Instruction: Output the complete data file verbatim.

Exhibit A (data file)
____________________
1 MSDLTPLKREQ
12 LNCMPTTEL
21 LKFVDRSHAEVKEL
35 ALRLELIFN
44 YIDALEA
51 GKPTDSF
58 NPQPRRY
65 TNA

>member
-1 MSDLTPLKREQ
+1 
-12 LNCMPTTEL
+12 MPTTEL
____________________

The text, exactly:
1 MSDLTPLKREQ
12 LNCMPTTEL
21 LKFVDRSHAEVKEL
35 ALRLELIFN
44 YIDALEA
51 GKPTDSF
58 NPQPRRY
65 TNA

>member
-1 MSDLTPLKREQ
+1 
-12 LNCMPTTEL
+12 MPTTEL